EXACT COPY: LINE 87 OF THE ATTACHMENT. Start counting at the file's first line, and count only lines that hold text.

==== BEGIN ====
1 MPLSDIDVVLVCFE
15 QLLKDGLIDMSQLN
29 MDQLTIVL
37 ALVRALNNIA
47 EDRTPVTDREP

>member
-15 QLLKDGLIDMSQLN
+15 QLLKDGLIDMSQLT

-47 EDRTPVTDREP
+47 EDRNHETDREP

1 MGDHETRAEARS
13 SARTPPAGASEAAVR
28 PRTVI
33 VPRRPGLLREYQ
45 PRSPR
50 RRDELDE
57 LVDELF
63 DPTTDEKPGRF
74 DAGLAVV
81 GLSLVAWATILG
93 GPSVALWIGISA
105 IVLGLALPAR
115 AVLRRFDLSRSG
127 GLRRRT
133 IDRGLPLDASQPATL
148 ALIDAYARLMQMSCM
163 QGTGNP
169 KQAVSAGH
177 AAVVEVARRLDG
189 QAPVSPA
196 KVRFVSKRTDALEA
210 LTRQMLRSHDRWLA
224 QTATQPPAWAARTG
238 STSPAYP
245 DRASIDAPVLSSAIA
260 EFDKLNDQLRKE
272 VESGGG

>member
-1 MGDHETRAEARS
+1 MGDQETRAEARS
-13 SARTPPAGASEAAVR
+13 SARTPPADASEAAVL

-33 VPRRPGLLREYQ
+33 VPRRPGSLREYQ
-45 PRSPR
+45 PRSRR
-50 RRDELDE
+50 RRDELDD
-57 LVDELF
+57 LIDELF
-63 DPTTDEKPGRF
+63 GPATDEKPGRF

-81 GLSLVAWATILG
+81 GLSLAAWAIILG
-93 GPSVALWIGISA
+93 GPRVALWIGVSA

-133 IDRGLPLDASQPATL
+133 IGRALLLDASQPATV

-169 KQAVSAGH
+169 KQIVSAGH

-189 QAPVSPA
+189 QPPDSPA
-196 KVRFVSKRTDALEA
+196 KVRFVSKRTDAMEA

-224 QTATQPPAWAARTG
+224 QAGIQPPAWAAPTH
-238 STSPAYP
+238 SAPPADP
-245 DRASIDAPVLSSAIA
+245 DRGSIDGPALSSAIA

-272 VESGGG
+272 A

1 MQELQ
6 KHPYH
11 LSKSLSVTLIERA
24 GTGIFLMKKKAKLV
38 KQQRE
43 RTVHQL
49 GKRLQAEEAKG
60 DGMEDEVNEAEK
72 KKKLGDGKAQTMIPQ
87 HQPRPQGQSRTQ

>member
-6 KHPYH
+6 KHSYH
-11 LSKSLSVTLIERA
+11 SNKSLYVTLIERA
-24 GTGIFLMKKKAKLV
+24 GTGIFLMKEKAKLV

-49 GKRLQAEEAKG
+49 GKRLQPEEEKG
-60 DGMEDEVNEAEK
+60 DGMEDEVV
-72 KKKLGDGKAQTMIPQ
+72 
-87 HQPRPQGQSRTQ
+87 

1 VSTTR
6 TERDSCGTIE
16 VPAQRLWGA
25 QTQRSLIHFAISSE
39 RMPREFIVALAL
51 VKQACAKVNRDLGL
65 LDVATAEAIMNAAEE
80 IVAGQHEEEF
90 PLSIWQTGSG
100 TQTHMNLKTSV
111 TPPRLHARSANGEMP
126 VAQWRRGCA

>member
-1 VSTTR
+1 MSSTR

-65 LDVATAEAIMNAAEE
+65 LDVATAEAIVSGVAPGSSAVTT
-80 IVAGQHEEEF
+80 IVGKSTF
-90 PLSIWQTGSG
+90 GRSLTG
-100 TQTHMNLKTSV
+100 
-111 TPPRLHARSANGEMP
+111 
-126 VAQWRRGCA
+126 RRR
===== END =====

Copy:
+11 SNKSLYVTLIERA